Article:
The ongoing economic uncertainty has challenged traditional business models in the corporate travel industry. This means travel managers need to find new ways to do more with less, while aiming to quantify the return on travel investment.
In particular, the airline industry has changed tremendously. Demand has fallen, capacity has been cut and fewer travelers are in premium seats. Airlines are coping by unbundling services and tacking on fees.
Given these changes, companies should be identifying areas for cost reduction by reconsidering certain long-held beliefs about their accepted methods for airfare savings. They must look for creative ways to challenge the status quo. Following are three tested tactics, based on actual travel transaction data, that companies can use to save money and keep employees in the air without sacrificing number of trips or comfort.
Premium Economy With the introduction of new compelling categories of service for many routes, companies can choose premium economy for the daytime leg of long-haul flights, rather than business class. Based on an analysis of 2009 transactions, this can save companies an average of $2,000 per trip -- yielding millions in annual savings for many firms that frequent international routes -- without sacrificing traveler comfort. Notably, daytime flights do not require a fully reclining bed, and travelers still can get work done in these premium seats, which are wider than those in economy class, with added legroom and amenities. In 2009, a company could have saved an average of $1,435 per ticket from London to New York by choosing premium economy over business class during the daytime leg only.
Restricted Tickets Restricted fares certainly can be more economical than nonrestricted fares, and in recent times encouraging travelers to take advantage of them was conventional wisdom. However, more than one-third of the short-haul, nonrestricted tickets we examined in 2009 were less expensive, on average, when purchased in ultracompetitive business markets where corporate discounts were in place and employees changed tickets more often.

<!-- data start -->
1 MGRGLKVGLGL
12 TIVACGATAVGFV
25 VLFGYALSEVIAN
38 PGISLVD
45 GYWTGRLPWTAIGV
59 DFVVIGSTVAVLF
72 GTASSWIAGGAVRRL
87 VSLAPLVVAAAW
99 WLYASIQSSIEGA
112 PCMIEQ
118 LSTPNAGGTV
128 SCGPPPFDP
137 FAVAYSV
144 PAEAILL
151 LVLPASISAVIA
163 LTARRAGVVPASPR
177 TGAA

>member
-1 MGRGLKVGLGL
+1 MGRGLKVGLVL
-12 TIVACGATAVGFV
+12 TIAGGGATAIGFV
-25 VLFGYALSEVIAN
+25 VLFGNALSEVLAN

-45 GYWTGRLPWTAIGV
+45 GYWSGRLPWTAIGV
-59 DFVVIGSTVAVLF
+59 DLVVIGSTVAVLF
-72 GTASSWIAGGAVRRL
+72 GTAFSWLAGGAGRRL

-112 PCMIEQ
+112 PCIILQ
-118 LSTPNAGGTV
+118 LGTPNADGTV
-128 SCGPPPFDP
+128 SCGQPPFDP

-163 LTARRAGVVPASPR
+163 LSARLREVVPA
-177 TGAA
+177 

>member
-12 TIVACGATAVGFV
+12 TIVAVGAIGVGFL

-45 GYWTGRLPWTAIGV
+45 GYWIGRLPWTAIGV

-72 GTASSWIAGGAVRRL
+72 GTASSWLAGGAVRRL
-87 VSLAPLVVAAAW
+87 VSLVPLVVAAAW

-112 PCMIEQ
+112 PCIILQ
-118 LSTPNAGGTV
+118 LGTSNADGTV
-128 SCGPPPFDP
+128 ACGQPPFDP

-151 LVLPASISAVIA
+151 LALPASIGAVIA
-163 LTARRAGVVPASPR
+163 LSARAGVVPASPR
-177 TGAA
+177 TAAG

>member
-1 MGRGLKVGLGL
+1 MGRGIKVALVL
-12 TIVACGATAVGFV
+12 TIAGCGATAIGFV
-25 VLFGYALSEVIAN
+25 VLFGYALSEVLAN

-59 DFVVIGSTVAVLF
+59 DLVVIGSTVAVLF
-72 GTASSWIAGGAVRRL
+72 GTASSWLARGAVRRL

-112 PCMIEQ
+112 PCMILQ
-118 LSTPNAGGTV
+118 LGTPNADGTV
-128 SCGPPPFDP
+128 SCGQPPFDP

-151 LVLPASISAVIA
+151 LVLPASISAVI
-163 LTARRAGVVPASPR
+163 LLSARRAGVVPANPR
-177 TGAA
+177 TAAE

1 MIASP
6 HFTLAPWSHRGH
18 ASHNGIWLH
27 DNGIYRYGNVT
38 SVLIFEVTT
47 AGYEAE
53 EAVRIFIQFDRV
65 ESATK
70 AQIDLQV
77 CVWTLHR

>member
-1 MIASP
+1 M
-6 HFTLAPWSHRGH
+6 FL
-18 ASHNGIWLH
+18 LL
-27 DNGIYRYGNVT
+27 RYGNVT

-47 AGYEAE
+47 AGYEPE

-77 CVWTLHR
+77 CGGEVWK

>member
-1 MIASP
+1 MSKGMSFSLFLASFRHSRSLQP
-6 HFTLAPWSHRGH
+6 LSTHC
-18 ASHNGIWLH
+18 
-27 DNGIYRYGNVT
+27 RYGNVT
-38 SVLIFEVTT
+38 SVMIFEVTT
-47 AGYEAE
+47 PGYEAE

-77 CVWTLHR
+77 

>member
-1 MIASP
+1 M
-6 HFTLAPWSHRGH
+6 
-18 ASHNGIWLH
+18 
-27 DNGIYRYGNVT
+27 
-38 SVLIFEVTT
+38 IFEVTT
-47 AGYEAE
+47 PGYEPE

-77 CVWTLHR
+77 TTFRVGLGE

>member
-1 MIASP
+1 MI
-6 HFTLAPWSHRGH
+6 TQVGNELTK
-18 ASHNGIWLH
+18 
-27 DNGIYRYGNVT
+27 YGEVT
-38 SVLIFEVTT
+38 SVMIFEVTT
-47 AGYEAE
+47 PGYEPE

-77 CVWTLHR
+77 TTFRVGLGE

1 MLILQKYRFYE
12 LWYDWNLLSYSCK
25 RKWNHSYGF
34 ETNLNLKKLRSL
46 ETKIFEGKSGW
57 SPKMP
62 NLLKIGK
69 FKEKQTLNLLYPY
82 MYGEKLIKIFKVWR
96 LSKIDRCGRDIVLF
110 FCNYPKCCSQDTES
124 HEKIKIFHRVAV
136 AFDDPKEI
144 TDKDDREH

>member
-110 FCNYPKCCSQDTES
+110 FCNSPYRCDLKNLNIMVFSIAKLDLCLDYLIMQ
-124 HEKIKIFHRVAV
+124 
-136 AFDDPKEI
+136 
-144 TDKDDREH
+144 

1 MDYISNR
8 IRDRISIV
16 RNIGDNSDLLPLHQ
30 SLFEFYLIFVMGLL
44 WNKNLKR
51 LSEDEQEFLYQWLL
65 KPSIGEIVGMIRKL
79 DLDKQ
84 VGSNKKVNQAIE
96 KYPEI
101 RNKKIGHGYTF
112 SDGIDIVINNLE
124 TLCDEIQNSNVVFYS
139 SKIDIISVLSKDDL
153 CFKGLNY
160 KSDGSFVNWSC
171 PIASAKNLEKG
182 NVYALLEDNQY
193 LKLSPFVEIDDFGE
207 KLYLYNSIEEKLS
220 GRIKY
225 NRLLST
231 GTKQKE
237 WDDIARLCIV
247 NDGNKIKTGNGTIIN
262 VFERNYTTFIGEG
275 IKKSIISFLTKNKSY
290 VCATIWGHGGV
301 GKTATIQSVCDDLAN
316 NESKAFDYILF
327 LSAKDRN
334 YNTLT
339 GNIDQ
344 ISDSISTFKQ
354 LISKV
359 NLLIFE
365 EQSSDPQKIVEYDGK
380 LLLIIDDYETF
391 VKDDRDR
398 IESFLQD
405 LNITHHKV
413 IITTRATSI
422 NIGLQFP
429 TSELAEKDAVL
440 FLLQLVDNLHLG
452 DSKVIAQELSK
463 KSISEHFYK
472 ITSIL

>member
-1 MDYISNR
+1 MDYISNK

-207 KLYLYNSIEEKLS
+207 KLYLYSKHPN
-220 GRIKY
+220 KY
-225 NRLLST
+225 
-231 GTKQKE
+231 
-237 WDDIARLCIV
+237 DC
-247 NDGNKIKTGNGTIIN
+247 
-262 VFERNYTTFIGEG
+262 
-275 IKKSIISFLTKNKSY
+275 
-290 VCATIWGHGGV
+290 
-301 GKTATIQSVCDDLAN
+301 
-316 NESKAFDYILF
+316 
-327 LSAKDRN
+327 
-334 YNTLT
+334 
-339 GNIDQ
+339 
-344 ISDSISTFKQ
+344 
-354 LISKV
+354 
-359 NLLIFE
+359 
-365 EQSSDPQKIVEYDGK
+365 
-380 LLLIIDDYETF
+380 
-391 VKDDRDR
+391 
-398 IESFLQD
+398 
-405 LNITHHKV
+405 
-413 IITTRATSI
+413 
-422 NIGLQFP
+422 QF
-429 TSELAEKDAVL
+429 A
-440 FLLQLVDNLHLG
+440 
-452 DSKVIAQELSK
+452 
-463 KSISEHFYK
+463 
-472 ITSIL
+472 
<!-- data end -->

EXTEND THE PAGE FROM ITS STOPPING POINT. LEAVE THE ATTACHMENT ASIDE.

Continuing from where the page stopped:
For example, for a competitive route like Bangkok to Singapore, analysis of 2009 transaction data shows that nonrestricted airfares cost an average of $273 less per ticket than restricted tickets, taking into account change fees and overall traveler behavior. Conversely, from New York to London, restricted airfares cost an average of $1,024 less per ticket than nonrestricted fares. We theorize that business travelers tend to plan better for long-haul trips and make fewer changes; also, long-haul restricted tickets generally carry a more significant discount than short-haul restricted fares.
Quick-Hit Trips Providing employees with the flexibility to travel on the least expensive day of the week can cut costs of same-day round-trip airfares by more than 50 percent per trip, on average. In our analysis, the lowest same-day roundtrip fare between JFK in New York and San Francisco was, on average, $537 on Tuesdays, but jumped to $925 on Thursdays. Giving travelers this information can lead to considerable savings.
Forging Ahead Corporate travel managers should anticipate a continued evolution within the airline industry, with more unbundling of services and fees. As such, they must continue to identify creative cost-saving strategies, prove value and quantify financial return -- and monitor the impact any changes have on the company's bottom line.